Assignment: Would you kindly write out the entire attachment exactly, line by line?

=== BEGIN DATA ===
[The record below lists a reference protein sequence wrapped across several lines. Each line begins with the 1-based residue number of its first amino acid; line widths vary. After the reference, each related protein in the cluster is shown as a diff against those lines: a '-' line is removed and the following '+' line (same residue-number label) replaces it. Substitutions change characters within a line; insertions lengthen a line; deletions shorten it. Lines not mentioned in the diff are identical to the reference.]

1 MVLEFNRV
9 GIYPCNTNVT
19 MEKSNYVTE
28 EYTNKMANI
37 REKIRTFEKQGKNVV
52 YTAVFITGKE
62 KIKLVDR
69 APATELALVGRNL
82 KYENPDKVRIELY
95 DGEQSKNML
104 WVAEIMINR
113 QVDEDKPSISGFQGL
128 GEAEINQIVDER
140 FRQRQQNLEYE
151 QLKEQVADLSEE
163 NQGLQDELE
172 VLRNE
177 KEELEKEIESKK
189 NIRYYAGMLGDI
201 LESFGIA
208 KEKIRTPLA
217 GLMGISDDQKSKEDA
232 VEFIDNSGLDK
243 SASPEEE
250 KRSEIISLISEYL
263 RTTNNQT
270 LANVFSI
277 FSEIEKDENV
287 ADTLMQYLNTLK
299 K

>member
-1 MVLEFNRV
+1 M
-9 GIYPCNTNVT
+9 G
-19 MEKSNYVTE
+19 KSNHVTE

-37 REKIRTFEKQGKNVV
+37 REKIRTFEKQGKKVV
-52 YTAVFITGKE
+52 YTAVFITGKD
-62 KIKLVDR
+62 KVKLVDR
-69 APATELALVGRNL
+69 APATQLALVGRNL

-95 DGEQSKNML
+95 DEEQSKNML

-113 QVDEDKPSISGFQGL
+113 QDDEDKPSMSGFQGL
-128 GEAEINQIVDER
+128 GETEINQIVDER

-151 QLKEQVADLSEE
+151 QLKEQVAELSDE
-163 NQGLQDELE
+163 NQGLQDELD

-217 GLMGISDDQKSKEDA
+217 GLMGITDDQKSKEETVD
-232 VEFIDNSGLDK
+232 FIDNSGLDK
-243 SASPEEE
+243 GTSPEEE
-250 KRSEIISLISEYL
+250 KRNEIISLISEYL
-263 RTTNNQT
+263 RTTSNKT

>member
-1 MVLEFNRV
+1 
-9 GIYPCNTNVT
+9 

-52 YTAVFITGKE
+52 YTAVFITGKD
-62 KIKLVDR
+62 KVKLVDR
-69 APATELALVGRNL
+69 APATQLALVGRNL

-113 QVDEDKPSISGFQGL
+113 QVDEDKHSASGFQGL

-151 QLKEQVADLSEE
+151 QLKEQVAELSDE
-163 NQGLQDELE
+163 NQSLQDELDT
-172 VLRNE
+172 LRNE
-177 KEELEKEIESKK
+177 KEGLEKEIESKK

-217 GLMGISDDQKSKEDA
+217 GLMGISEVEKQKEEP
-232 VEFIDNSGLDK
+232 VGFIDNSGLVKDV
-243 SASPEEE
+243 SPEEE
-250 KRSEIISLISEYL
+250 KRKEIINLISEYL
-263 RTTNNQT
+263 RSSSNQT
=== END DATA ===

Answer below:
[The record below lists a reference protein sequence wrapped across several lines. Each line begins with the 1-based residue number of its first amino acid; line widths vary. After the reference, each related protein in the cluster is shown as a diff against those lines: a '-' line is removed and the following '+' line (same residue-number label) replaces it. Substitutions change characters within a line; insertions lengthen a line; deletions shorten it. Lines not mentioned in the diff are identical to the reference.]

1 MVLEFNRV
9 GIYPCNTNVT
19 MEKSNYVTE
28 EYTNKMANI
37 REKIRTFEKQGKNVV
52 YTAVFITGKE
62 KIKLVDR
69 APATELALVGRNL
82 KYENPDKVRIELY
95 DGEQSKNML
104 WVAEIMINR
113 QVDEDKPSISGFQGL
128 GEAEINQIVDER
140 FRQRQQNLEYE
151 QLKEQVADLSEE
163 NQGLQDELE
172 VLRNE
177 KEELEKEIESKK
189 NIRYYAGMLGDI
201 LESFGIA
208 KEKIRTPLA
217 GLMGISDDQKSKEDA
232 VEFIDNSGLDK
243 SASPEEE
250 KRSEIISLISEYL
263 RTTNNQT
270 LANVFSI
277 FSEIEKDENV
287 ADTLMQYLNTLK
299 K

>member
-1 MVLEFNRV
+1 M
-9 GIYPCNTNVT
+9 G
-19 MEKSNYVTE
+19 KSNHVTE

-37 REKIRTFEKQGKNVV
+37 REKIRTFEKQGKKVV
-52 YTAVFITGKE
+52 YTAVFITGKD
-62 KIKLVDR
+62 KVKLVDR
-69 APATELALVGRNL
+69 APATQLALVGRNL

-95 DGEQSKNML
+95 DEEQSKNML

-113 QVDEDKPSISGFQGL
+113 QDDEDKPSMSGFQGL
-128 GEAEINQIVDER
+128 GETEINQIVDER

-151 QLKEQVADLSEE
+151 QLKEQVAELSDE
-163 NQGLQDELE
+163 NQGLQDELD

-217 GLMGISDDQKSKEDA
+217 GLMGITDDQKSKEETVD
-232 VEFIDNSGLDK
+232 FIDNSGLDK
-243 SASPEEE
+243 GTSPEEE
-250 KRSEIISLISEYL
+250 KRNEIISLISEYL
-263 RTTNNQT
+263 RTTSNKT

>member
-1 MVLEFNRV
+1 
-9 GIYPCNTNVT
+9 

-52 YTAVFITGKE
+52 YTAVFITGKD
-62 KIKLVDR
+62 KVKLVDR
-69 APATELALVGRNL
+69 APATQLALVGRNL

-113 QVDEDKPSISGFQGL
+113 QVDEDKHSASGFQGL

-151 QLKEQVADLSEE
+151 QLKEQVAELSDE
-163 NQGLQDELE
+163 NQSLQDELDT
-172 VLRNE
+172 LRNE
-177 KEELEKEIESKK
+177 KEGLEKEIESKK

-217 GLMGISDDQKSKEDA
+217 GLMGISEVEKQKEEP
-232 VEFIDNSGLDK
+232 VGFIDNSGLVKDV
-243 SASPEEE
+243 SPEEE
-250 KRSEIISLISEYL
+250 KRKEIINLISEYL
-263 RTTNNQT
+263 RSSSNQT